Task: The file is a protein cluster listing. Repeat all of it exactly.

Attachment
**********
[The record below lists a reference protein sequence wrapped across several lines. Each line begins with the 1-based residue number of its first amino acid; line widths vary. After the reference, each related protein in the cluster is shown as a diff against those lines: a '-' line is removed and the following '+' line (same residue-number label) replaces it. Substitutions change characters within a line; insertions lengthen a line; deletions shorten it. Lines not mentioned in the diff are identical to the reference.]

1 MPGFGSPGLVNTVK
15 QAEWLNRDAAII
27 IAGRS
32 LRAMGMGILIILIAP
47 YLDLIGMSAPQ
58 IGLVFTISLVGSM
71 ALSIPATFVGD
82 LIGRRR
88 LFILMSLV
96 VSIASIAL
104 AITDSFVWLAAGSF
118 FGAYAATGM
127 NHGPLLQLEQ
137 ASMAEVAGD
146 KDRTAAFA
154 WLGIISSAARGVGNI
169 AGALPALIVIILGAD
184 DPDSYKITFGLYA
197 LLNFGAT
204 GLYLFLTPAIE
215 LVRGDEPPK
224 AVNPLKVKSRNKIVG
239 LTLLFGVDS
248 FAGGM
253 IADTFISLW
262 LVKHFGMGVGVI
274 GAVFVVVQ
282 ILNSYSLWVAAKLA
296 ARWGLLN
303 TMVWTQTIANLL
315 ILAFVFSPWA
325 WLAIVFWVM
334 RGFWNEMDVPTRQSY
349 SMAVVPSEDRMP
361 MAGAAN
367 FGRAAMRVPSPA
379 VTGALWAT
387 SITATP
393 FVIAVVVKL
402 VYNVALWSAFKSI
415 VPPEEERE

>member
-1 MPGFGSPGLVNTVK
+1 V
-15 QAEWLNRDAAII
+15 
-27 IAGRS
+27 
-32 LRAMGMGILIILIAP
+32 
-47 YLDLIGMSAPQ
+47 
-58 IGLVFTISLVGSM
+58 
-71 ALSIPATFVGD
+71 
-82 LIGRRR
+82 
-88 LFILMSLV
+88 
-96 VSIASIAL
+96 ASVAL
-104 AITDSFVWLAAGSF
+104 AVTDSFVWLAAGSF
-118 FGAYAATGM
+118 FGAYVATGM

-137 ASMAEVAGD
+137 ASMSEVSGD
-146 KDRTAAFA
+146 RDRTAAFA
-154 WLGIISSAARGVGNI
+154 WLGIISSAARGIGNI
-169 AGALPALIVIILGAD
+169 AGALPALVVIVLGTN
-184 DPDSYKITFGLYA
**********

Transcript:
[The record below lists a reference protein sequence wrapped across several lines. Each line begins with the 1-based residue number of its first amino acid; line widths vary. After the reference, each related protein in the cluster is shown as a diff against those lines: a '-' line is removed and the following '+' line (same residue-number label) replaces it. Substitutions change characters within a line; insertions lengthen a line; deletions shorten it. Lines not mentioned in the diff are identical to the reference.]

1 MPGFGSPGLVNTVK
15 QAEWLNRDAAII
27 IAGRS
32 LRAMGMGILIILIAP
47 YLDLIGMSAPQ
58 IGLVFTISLVGSM
71 ALSIPATFVGD
82 LIGRRR
88 LFILMSLV
96 VSIASIAL
104 AITDSFVWLAAGSF
118 FGAYAATGM
127 NHGPLLQLEQ
137 ASMAEVAGD
146 KDRTAAFA
154 WLGIISSAARGVGNI
169 AGALPALIVIILGAD
184 DPDSYKITFGLYA
197 LLNFGAT
204 GLYLFLTPAIE
215 LVRGDEPPK
224 AVNPLKVKSRNKIVG
239 LTLLFGVDS
248 FAGGM
253 IADTFISLW
262 LVKHFGMGVGVI
274 GAVFVVVQ
282 ILNSYSLWVAAKLA
296 ARWGLLN
303 TMVWTQTIANLL
315 ILAFVFSPWA
325 WLAIVFWVM
334 RGFWNEMDVPTRQSY
349 SMAVVPSEDRMP
361 MAGAAN
367 FGRAAMRVPSPA
379 VTGALWAT
387 SITATP
393 FVIAVVVKL
402 VYNVALWSAFKSI
415 VPPEEERE

>member
-1 MPGFGSPGLVNTVK
+1 V
-15 QAEWLNRDAAII
+15 
-27 IAGRS
+27 
-32 LRAMGMGILIILIAP
+32 
-47 YLDLIGMSAPQ
+47 
-58 IGLVFTISLVGSM
+58 
-71 ALSIPATFVGD
+71 
-82 LIGRRR
+82 
-88 LFILMSLV
+88 
-96 VSIASIAL
+96 ASVAL
-104 AITDSFVWLAAGSF
+104 AVTDSFVWLAAGSF
-118 FGAYAATGM
+118 FGAYVATGM

-137 ASMAEVAGD
+137 ASMSEVSGD
-146 KDRTAAFA
+146 RDRTAAFA
-154 WLGIISSAARGVGNI
+154 WLGIISSAARGIGNI
-169 AGALPALIVIILGAD
+169 AGALPALVVIVLGTN
-184 DPDSYKITFGLYA